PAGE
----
It’s not good enough to squirt some grease into a tube if the other end of the tube isn’t hooked up properly. That’s not uncommon, and I doubt that any “program” is going to tell you to check the other end of those grease tubes. But they must be checked.
Here’s my view on PM programs: If you’re not going to fund the program, you may as well save your breath.
A couple of keystrokes on the computer can tell you to change oil in the compressor, or grease all the washers, but if your people find damage to belts, or metal shavings where there have never been any before, and management routinely wants to “wait till next quarter,” then management will soon be getting zero information.
And you don’t need a preventative-maintenance program for that.HOTEL/MOTEL LAUNDERING: Neil MacDonald has managed the laundry at the Kauai Marriott Resort & Beach Club since the property opened in 1995. His other experience includes managing laundries at the Ihilani Resort & Spa on Oahu, the Westin Century Plaza Hotel and the Westin Kauai Resort.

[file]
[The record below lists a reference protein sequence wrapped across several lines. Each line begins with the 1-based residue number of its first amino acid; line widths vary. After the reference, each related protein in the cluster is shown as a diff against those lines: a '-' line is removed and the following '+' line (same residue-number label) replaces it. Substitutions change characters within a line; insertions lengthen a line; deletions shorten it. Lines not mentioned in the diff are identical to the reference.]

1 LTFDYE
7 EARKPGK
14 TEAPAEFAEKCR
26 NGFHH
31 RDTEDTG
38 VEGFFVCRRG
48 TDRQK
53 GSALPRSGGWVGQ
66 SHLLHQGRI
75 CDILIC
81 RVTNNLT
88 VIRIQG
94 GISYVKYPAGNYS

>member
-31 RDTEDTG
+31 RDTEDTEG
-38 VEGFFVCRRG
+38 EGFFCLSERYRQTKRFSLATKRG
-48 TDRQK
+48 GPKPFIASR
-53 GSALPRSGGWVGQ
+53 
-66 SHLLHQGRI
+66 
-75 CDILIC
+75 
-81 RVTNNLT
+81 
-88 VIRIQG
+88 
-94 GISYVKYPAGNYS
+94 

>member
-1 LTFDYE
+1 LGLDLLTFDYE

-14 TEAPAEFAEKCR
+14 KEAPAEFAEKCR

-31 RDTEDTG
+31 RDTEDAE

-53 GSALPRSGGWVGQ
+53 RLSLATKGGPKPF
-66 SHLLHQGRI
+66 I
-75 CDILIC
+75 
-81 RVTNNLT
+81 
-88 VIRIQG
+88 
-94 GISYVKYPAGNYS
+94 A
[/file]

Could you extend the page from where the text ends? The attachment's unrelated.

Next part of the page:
Here are some things, in no certain order, that you’ll need in place to begin a successful preventive-maintenance program:Budget – Budget money for tools, labor, parts and equipment.Records – Keep records of breakdowns, tasks performed and scheduled maintenance, and your parts inventory. There are many computer programs available for setting up a preventive-maintenance program. Records enable you to build a history for budgeting, inventory and replacement. I use my calendar on my computer and schedule the tasks as reoccurring events. Preventive-maintenance tasks pop up as appointments, and you can record notes and other information.Time – Allot time for each task performed. Most daily tasks can be performed by operators at start-up. It’s easier and less time-consuming to perform maintenance on equipment if you have backup machinery available. Maintenance may have to be performed before or after normal hours.Space – You’ll need space to work, to stock parts, to keep tools organized, and to keep your library and records available. This should be a place that’s separate from the production floor, with a lock on the door.Parts – Start with the recommended parts list from the manufacturer. Most equipment manuals have a list. Build and keep an accurate inventory.Blowdown and Vacuum Systems – These systems are usually the first step in a preventive-maintenance program.Library – Have the equipment manual for each piece of equipment for reference and troubleshooting.Knowledge – The more you have, the less downtime your operation will incur. The American Laundry and Linen College or the Certified Laundry and Linen Management correspondence course provides information or has specific chapters on preventive maintenance. Equipment manufacturers conduct seminars and training.Phone – Your most important resource is the manufacturer. Most have technicians available during business hours to offer you advice and to answer questions. Be aware of time zones when calling.Communication – If you have a separate maintenance department, be sure to communicate with the chief engineer. Follow up on the tasks performedSafety – This is the most important component in your program. You must have a lock-out/tag-out system in place when working on any machinery.